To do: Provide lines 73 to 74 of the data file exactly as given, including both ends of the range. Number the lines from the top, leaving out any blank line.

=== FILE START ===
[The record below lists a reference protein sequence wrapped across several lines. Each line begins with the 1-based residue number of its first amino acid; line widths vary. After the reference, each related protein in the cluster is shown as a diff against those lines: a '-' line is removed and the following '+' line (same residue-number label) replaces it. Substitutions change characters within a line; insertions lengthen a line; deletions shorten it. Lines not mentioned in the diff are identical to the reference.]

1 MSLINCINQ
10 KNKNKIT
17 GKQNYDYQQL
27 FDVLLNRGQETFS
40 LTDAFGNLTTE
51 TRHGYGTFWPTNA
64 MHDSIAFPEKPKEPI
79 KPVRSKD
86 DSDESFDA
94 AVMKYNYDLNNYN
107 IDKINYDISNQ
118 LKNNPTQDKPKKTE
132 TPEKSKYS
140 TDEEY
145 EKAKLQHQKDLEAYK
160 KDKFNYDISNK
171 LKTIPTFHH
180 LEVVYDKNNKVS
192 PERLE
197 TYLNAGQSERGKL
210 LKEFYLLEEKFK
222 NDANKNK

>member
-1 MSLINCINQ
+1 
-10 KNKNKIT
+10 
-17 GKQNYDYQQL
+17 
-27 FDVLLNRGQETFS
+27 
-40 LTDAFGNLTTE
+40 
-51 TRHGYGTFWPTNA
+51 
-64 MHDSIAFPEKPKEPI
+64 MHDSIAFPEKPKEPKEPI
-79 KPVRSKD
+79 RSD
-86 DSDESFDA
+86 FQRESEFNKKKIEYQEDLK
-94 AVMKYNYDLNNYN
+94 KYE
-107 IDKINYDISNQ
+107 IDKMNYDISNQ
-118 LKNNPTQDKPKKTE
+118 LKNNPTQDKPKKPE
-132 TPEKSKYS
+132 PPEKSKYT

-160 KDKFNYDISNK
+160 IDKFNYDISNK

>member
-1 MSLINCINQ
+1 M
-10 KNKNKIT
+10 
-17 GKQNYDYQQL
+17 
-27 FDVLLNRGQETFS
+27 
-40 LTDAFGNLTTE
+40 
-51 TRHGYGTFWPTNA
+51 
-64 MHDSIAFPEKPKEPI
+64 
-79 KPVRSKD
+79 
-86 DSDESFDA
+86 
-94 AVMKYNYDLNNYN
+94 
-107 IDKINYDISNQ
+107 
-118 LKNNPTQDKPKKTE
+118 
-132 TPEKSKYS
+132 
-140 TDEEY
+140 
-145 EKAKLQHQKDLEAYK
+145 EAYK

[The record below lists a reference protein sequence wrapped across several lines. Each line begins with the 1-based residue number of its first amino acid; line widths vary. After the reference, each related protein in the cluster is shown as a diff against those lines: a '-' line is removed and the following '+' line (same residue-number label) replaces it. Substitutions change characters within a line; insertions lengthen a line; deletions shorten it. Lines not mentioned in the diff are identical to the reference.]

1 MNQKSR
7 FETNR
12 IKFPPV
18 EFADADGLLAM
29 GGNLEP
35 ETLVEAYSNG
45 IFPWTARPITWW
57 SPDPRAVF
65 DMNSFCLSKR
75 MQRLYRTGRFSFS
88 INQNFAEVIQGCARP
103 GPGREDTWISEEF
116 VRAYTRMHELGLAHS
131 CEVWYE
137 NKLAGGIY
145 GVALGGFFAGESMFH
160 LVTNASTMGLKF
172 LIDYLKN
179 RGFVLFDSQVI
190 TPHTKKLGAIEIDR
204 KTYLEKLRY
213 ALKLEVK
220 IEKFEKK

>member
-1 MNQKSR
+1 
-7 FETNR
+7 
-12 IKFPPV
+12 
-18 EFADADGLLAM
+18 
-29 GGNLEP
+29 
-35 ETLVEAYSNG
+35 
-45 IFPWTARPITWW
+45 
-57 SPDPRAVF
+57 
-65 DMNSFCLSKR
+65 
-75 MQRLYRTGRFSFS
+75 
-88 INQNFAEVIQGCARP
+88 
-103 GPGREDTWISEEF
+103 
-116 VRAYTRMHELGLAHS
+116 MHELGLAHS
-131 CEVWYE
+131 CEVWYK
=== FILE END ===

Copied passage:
+94 
-107 IDKINYDISNQ